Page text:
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Encyclopedia > Pseudocoelom

By the broadest definition, a body cavity is any fluid filled space in a multicellular organism. However, the term usually refers to the space, located between an animal’s outer covering (epidermis) and the outer lining of the gut cavity, where internal organs develop. Multicellular organisms are those organisms consisting of more than one cell, and having differentiated cells that perform specialized functions. ... Phyla Porifera (sponges) Ctenophora (comb jellies) Cnidaria (coral, jellyfish, anenomes) Placozoa (trichoplax) Subregnum Bilateria (bilateral symmetry) Acoelomorpha (basal) Orthonectida (parasitic to flatworms, echinoderms, etc. ... Epidermis could refer to: In plants, the outermost layer of cells covering the leaves and young parts of a plant is the epidermis. ...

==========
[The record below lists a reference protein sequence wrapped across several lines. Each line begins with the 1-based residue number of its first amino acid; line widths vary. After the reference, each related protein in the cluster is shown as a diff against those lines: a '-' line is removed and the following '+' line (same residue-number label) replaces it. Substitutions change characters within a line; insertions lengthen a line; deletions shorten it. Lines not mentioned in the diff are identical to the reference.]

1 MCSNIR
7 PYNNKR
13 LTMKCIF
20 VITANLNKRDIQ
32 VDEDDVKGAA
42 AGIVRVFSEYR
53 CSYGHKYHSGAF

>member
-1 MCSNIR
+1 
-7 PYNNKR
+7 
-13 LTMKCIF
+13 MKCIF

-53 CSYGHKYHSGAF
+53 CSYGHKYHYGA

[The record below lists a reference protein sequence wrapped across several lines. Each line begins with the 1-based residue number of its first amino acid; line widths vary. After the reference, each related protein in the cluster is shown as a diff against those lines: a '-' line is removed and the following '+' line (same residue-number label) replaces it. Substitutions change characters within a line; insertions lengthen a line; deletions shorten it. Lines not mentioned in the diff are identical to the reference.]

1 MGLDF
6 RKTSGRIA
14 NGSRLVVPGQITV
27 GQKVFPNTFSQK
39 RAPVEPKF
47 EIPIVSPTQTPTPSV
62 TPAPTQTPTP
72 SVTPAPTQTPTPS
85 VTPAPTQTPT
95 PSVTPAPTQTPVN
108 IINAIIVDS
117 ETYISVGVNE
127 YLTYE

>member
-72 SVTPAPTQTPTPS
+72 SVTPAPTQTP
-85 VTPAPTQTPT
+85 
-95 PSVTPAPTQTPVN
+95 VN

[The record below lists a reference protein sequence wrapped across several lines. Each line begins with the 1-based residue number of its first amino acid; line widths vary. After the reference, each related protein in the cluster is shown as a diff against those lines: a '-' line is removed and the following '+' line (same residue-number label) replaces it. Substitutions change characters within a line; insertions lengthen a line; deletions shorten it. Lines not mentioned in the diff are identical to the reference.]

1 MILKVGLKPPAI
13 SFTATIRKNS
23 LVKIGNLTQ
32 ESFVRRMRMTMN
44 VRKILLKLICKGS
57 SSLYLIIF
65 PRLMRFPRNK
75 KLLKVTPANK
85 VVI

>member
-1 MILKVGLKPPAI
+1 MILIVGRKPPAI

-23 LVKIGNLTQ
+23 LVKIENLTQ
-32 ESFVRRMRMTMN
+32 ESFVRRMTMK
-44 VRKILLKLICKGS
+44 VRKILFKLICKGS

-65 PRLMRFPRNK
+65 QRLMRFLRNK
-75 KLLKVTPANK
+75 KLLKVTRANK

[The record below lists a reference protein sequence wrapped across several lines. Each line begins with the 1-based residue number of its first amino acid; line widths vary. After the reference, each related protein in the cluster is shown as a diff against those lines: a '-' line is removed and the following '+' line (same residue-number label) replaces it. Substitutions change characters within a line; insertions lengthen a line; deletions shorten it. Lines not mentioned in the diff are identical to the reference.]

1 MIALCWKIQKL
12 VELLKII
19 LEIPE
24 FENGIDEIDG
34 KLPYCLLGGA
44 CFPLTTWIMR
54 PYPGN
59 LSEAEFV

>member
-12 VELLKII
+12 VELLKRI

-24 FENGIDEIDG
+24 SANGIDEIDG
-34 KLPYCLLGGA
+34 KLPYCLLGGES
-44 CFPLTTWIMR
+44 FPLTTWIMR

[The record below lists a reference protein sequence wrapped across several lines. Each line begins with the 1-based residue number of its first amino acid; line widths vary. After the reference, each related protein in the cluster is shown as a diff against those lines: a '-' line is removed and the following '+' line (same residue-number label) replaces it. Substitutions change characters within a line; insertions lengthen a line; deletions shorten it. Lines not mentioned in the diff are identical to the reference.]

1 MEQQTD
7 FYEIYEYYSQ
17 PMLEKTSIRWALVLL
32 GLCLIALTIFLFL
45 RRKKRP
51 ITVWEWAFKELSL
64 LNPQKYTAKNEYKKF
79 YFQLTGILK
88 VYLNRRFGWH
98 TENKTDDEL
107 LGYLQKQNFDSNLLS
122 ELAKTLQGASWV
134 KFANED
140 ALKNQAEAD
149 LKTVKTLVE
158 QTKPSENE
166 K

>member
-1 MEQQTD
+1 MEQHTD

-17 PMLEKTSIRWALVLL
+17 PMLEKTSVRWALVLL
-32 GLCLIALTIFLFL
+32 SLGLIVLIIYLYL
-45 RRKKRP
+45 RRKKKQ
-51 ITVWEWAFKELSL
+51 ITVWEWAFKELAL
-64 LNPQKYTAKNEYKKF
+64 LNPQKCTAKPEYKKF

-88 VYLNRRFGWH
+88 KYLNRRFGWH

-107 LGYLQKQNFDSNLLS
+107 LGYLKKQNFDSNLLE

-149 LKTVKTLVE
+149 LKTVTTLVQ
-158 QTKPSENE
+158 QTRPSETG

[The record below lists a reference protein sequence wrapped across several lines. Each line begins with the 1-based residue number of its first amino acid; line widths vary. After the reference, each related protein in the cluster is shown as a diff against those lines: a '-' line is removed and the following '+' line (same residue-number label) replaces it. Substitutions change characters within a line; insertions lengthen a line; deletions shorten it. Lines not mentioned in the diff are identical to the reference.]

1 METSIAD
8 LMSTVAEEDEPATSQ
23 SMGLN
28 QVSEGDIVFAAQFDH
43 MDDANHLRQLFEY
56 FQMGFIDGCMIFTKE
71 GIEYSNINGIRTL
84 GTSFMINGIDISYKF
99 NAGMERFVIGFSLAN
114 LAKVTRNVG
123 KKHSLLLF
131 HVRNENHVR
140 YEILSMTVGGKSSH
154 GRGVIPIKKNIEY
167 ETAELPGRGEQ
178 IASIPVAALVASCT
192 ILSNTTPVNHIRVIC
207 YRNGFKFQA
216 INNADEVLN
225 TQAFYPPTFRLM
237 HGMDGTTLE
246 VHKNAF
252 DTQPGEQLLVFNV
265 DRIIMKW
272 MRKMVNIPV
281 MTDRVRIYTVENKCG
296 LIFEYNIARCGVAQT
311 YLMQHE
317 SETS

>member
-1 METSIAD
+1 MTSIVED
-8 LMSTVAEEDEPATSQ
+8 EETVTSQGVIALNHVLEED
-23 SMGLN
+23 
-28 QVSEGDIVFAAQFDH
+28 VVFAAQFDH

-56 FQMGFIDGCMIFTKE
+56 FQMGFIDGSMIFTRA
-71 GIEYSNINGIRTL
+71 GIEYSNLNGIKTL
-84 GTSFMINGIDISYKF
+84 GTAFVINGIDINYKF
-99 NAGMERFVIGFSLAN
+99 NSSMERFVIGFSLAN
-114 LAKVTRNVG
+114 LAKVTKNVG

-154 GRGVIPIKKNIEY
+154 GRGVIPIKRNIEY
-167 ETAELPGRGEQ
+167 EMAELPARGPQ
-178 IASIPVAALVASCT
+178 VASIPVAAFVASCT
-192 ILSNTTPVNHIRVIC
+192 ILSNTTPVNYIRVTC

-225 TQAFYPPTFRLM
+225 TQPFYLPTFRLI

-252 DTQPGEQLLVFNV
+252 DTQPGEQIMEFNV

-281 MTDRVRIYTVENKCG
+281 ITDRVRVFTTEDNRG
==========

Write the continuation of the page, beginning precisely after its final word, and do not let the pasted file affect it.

The type of body cavity places an organism into one of these three groups:

  • Coelomate animals have a fluid filled body cavity called a coelom (pronounced: sē'ləm) with a complete lining called peritoneum derived from mesoderm (one of the three primary tissue layers). Most bilateral animals, including all the vertebrates), are coelomates.
  • Pseudocoelomate animals have a pseudocoel (literally “false cavity”). Tissue derived from mesoderm only partly lines the fluid filled body cavity of these animals. All pseudocoelomates are protostomes; however, not all protostomes are pseudocoelomate.
  • Acoelomate animals, like flatworms, have no body cavity at all. Semi-solid mesodermal tissues between the gut and body wall hold their organs in place.

Contents